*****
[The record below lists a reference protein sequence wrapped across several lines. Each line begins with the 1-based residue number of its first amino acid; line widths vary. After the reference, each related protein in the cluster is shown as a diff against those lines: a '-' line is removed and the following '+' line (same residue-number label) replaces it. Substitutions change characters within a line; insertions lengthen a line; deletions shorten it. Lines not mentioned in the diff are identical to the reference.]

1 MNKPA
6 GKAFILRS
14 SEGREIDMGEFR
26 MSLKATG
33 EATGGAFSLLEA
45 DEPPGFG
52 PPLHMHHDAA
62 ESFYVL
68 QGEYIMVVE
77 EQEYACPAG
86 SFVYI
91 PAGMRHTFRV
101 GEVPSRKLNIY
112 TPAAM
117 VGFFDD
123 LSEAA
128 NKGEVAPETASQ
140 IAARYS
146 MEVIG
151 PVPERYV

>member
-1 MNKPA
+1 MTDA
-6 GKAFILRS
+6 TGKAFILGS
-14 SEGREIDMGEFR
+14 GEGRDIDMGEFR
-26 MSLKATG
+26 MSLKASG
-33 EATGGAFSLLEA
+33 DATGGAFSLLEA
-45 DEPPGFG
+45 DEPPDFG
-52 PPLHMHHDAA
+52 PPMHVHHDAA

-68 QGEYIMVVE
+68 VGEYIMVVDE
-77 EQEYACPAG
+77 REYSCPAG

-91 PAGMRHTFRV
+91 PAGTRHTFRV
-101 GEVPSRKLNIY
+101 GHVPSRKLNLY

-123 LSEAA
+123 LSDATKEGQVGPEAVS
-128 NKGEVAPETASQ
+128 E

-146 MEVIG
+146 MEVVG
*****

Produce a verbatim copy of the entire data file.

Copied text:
[The record below lists a reference protein sequence wrapped across several lines. Each line begins with the 1-based residue number of its first amino acid; line widths vary. After the reference, each related protein in the cluster is shown as a diff against those lines: a '-' line is removed and the following '+' line (same residue-number label) replaces it. Substitutions change characters within a line; insertions lengthen a line; deletions shorten it. Lines not mentioned in the diff are identical to the reference.]

1 MNKPA
6 GKAFILRS
14 SEGREIDMGEFR
26 MSLKATG
33 EATGGAFSLLEA
45 DEPPGFG
52 PPLHMHHDAA
62 ESFYVL
68 QGEYIMVVE
77 EQEYACPAG
86 SFVYI
91 PAGMRHTFRV
101 GEVPSRKLNIY
112 TPAAM
117 VGFFDD
123 LSEAA
128 NKGEVAPETASQ
140 IAARYS
146 MEVIG
151 PVPERYV

>member
-1 MNKPA
+1 MTDA
-6 GKAFILRS
+6 TGKAFILGS
-14 SEGREIDMGEFR
+14 GEGRDIDMGEFR
-26 MSLKATG
+26 MSLKASG
-33 EATGGAFSLLEA
+33 DATGGAFSLLEA
-45 DEPPGFG
+45 DEPPDFG
-52 PPLHMHHDAA
+52 PPMHVHHDAA

-68 QGEYIMVVE
+68 VGEYIMVVDE
-77 EQEYACPAG
+77 REYSCPAG

-91 PAGMRHTFRV
+91 PAGTRHTFRV
-101 GEVPSRKLNIY
+101 GHVPSRKLNLY

-123 LSEAA
+123 LSDATKEGQVGPEAVS
-128 NKGEVAPETASQ
+128 E

-146 MEVIG
+146 MEVVG